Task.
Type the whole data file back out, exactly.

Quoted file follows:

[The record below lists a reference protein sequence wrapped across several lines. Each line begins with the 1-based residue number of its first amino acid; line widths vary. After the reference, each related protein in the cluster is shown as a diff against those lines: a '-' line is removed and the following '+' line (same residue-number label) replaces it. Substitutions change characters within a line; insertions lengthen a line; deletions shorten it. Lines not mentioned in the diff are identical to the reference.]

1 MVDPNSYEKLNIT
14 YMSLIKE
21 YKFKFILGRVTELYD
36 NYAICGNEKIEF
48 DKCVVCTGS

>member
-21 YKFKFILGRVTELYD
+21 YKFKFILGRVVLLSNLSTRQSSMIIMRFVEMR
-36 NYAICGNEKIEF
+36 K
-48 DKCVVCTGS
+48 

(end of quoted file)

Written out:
[The record below lists a reference protein sequence wrapped across several lines. Each line begins with the 1-based residue number of its first amino acid; line widths vary. After the reference, each related protein in the cluster is shown as a diff against those lines: a '-' line is removed and the following '+' line (same residue-number label) replaces it. Substitutions change characters within a line; insertions lengthen a line; deletions shorten it. Lines not mentioned in the diff are identical to the reference.]

1 MVDPNSYEKLNIT
14 YMSLIKE
21 YKFKFILGRVTELYD
36 NYAICGNEKIEF
48 DKCVVCTGS

>member
-21 YKFKFILGRVTELYD
+21 YKFKFILGRVVLLSNLSTRQSSMIIMRFVEMR
-36 NYAICGNEKIEF
+36 K
-48 DKCVVCTGS
+48 